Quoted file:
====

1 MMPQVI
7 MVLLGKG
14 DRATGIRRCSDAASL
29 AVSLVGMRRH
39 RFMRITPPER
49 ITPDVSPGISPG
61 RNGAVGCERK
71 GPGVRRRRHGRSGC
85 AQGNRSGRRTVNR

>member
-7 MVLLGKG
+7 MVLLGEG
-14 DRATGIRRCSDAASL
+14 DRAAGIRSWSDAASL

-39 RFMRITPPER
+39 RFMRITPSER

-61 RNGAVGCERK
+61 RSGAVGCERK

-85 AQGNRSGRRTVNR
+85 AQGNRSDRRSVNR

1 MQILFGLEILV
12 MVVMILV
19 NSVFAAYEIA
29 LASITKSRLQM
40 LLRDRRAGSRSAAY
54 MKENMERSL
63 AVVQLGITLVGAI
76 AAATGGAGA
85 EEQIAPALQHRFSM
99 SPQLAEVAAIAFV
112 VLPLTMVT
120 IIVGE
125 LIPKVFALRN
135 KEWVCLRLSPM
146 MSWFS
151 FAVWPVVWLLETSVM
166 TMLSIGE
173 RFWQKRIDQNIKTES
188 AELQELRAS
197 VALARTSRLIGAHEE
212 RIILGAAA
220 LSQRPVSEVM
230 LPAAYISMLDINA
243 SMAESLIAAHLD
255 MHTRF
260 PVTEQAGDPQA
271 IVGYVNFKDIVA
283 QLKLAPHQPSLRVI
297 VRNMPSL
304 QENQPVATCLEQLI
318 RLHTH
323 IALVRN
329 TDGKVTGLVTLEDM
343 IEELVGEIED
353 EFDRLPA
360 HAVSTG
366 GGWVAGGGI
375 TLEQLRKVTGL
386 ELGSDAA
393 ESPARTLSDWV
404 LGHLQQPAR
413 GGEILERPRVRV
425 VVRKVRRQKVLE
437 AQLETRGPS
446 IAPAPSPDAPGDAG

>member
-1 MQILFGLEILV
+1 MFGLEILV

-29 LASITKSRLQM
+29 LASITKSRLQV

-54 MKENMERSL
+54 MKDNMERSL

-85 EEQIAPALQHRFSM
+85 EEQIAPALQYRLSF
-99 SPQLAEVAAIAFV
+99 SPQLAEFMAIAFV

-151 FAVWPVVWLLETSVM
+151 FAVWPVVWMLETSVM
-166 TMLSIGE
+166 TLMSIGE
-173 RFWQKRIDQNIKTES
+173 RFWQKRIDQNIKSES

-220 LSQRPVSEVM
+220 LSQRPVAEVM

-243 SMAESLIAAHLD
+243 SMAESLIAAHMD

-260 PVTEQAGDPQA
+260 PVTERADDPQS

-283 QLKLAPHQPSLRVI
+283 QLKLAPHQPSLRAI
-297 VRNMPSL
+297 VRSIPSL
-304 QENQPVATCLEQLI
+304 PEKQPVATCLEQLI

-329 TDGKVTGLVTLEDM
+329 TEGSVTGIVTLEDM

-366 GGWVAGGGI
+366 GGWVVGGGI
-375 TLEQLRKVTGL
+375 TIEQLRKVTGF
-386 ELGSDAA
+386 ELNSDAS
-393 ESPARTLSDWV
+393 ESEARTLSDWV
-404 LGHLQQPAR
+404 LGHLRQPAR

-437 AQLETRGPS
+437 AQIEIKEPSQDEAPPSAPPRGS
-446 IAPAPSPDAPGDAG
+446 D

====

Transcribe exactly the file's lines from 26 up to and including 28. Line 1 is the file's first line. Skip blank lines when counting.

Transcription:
54 MKENMERSL
63 AVVQLGITLVGAI
76 AAATGGAGA